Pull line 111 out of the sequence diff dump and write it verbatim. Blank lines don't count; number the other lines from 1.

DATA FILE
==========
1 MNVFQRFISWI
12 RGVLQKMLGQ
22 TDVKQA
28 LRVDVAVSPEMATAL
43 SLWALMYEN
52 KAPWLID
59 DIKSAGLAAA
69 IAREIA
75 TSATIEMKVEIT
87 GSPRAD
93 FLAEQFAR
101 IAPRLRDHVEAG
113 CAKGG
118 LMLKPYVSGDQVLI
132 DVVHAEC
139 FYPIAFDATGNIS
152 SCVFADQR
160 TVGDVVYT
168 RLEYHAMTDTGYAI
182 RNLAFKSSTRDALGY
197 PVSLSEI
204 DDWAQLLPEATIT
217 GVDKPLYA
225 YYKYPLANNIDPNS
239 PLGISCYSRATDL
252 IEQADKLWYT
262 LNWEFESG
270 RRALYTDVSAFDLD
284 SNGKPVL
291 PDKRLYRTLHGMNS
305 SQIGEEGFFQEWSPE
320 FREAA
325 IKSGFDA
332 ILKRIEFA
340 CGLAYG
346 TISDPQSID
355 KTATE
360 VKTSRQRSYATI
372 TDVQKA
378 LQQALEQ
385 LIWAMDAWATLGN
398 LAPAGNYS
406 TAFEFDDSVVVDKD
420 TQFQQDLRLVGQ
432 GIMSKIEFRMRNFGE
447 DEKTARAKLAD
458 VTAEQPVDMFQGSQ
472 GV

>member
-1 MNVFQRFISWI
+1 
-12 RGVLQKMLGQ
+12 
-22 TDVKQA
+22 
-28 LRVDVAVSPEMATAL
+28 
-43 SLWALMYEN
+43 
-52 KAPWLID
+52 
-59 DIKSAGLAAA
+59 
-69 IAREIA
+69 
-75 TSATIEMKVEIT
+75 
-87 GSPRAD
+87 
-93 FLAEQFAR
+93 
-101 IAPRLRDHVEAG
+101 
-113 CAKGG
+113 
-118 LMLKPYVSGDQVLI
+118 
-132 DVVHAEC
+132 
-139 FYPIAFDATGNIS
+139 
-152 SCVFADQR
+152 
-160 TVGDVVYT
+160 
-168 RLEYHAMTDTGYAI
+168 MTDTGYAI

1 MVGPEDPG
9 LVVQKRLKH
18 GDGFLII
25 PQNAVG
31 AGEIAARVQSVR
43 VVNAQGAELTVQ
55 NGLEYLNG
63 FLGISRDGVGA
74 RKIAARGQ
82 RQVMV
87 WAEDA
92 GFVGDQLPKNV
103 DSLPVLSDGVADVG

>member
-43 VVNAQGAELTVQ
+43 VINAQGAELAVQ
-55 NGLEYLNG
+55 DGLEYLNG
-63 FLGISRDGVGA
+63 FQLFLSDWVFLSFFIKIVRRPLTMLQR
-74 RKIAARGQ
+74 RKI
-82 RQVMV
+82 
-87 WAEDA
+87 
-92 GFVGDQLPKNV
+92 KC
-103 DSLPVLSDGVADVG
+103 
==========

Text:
+82 